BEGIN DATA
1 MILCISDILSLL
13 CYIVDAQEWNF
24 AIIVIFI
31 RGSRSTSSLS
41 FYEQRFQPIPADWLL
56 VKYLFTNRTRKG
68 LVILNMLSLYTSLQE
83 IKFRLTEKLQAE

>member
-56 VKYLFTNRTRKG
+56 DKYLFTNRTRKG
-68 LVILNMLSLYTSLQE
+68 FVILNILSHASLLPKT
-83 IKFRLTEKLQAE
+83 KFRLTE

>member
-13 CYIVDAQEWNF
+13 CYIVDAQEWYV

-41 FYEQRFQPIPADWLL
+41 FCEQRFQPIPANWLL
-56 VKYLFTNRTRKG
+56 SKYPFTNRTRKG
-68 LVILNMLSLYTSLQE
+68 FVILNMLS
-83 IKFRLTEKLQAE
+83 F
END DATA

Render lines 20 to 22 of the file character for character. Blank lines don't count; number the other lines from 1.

+41 FCEQRFQPIPANWLL
-56 VKYLFTNRTRKG
+56 SKYPFTNRTRKG